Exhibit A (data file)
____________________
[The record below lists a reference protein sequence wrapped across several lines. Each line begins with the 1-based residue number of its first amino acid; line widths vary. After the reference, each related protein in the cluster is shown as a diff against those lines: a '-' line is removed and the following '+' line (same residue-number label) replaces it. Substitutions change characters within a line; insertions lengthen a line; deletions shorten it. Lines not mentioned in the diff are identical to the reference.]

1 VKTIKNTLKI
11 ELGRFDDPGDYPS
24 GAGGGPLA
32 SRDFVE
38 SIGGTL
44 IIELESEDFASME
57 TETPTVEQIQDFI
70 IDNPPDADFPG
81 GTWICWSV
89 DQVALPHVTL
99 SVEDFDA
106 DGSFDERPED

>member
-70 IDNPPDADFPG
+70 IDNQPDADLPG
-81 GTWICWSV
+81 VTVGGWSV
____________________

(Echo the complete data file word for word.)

[The record below lists a reference protein sequence wrapped across several lines. Each line begins with the 1-based residue number of its first amino acid; line widths vary. After the reference, each related protein in the cluster is shown as a diff against those lines: a '-' line is removed and the following '+' line (same residue-number label) replaces it. Substitutions change characters within a line; insertions lengthen a line; deletions shorten it. Lines not mentioned in the diff are identical to the reference.]

1 VKTIKNTLKI
11 ELGRFDDPGDYPS
24 GAGGGPLA
32 SRDFVE
38 SIGGTL
44 IIELESEDFASME
57 TETPTVEQIQDFI
70 IDNPPDADFPG
81 GTWICWSV
89 DQVALPHVTL
99 SVEDFDA
106 DGSFDERPED

>member
-70 IDNPPDADFPG
+70 IDNQPDADLPG
-81 GTWICWSV
+81 VTVGGWSV